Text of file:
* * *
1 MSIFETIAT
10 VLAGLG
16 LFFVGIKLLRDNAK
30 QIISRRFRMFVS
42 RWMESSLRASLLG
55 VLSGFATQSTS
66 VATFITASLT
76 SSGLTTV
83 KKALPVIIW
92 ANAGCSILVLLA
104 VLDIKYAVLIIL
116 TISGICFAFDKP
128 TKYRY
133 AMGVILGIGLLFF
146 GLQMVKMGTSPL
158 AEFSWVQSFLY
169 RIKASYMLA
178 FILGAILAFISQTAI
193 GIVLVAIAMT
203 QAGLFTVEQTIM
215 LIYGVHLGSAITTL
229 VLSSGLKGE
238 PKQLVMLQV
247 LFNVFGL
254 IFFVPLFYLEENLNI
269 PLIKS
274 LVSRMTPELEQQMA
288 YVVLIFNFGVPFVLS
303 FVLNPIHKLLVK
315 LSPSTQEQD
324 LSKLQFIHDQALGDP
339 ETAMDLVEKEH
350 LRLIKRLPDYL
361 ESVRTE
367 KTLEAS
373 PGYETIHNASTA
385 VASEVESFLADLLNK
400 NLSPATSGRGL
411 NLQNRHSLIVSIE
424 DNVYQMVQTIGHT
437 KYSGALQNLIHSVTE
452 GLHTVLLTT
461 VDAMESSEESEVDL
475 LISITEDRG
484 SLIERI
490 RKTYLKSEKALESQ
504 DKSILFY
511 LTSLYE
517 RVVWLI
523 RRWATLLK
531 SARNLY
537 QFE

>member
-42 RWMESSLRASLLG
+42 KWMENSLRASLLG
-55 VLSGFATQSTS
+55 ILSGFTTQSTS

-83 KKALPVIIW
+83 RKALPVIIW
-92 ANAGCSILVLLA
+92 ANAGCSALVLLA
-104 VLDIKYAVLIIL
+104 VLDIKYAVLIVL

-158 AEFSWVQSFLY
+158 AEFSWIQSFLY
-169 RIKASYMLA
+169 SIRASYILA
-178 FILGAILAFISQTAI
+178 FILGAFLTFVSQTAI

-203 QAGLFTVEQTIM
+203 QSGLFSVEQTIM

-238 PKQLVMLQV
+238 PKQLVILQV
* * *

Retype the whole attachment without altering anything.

1 MSIFETIAT
10 VLAGLG
16 LFFVGIKLLRDNAK
30 QIISRRFRMFVS
42 RWMESSLRASLLG
55 VLSGFATQSTS
66 VATFITASLT
76 SSGLTTV
83 KKALPVIIW
92 ANAGCSILVLLA
104 VLDIKYAVLIIL
116 TISGICFAFDKP
128 TKYRY
133 AMGVILGIGLLFF
146 GLQMVKMGTSPL
158 AEFSWVQSFLY
169 RIKASYMLA
178 FILGAILAFISQTAI
193 GIVLVAIAMT
203 QAGLFTVEQTIM
215 LIYGVHLGSAITTL
229 VLSSGLKGE
238 PKQLVMLQV
247 LFNVFGL
254 IFFVPLFYLEENLNI
269 PLIKS
274 LVSRMTPELEQQMA
288 YVVLIFNFGVPFVLS
303 FVLNPIHKLLVK
315 LSPSTQEQD
324 LSKLQFIHDQALGDP
339 ETAMDLVEKEH
350 LRLIKRLPDYL
361 ESVRTE
367 KTLEAS
373 PGYETIHNASTA
385 VASEVESFLADLLNK
400 NLSPATSGRGL
411 NLQNRHSLIVSIE
424 DNVYQMVQTIGHT
437 KYSGALQNLIHSVTE
452 GLHTVLLTT
461 VDAMESSEESEVDL
475 LISITEDRG
484 SLIERI
490 RKTYLKSEKALESQ
504 DKSILFY
511 LTSLYE
517 RVVWLI
523 RRWATLLK
531 SARNLY
537 QFE

>member
-42 RWMESSLRASLLG
+42 KWMENSLRASLLG
-55 VLSGFATQSTS
+55 ILSGFTTQSTS

-83 KKALPVIIW
+83 RKALPVIIW
-92 ANAGCSILVLLA
+92 ANAGCSALVLLA
-104 VLDIKYAVLIIL
+104 VLDIKYAVLIVL

-158 AEFSWVQSFLY
+158 AEFSWIQSFLY
-169 RIKASYMLA
+169 SIRASYILA
-178 FILGAILAFISQTAI
+178 FILGAFLTFVSQTAI

-203 QAGLFTVEQTIM
+203 QSGLFSVEQTIM

-238 PKQLVMLQV
+238 PKQLVILQV